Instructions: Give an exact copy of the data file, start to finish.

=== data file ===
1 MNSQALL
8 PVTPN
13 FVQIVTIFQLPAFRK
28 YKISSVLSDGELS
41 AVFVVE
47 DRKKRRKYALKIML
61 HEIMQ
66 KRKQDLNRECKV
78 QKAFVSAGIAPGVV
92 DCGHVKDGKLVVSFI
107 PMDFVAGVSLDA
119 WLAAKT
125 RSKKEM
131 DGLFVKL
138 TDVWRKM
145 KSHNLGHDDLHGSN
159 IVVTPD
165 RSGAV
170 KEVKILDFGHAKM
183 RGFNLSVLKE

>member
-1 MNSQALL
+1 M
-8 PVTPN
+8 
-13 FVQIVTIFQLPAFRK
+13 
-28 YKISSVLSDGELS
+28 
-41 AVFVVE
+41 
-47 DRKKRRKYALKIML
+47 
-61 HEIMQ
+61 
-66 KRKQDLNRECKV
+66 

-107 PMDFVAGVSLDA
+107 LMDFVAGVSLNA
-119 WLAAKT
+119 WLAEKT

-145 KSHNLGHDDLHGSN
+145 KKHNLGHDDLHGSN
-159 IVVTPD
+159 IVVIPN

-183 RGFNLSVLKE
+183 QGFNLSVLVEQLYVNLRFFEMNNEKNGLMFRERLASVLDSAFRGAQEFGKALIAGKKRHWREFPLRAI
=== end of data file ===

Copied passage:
1 MNSQALL
8 PVTPN
13 FVQIVTIFQLPAFRK
28 YKISSVLSDGELS
41 AVFVVE
47 DRKKRRKYALKIML
61 HEIMQ
66 KRKQDLNRECKV
78 QKAFVSAGIAPGVV
92 DCGHVKDGKLVVSFI
107 PMDFVAGVSLDA
119 WLAAKT
125 RSKKEM
131 DGLFVKL
138 TDVWRKM
145 KSHNLGHDDLHGSN
159 IVVTPD
165 RSGAV
170 KEVKILDFGHAKM
183 RGFNLSVLKE

>member
-1 MNSQALL
+1 M
-8 PVTPN
+8 
-13 FVQIVTIFQLPAFRK
+13 
-28 YKISSVLSDGELS
+28 
-41 AVFVVE
+41 
-47 DRKKRRKYALKIML
+47 
-61 HEIMQ
+61 
-66 KRKQDLNRECKV
+66 

-107 PMDFVAGVSLDA
+107 LMDFVAGVSLNA
-119 WLAAKT
+119 WLAEKT

-145 KSHNLGHDDLHGSN
+145 KKHNLGHDDLHGSN
-159 IVVTPD
+159 IVVIPN

-183 RGFNLSVLKE
+183 QGFNLSVLVEQLYVNLRFFEMNNEKNGLMFRERLASVLDSAFRGAQEFGKALIAGKKRHWREFPLRAI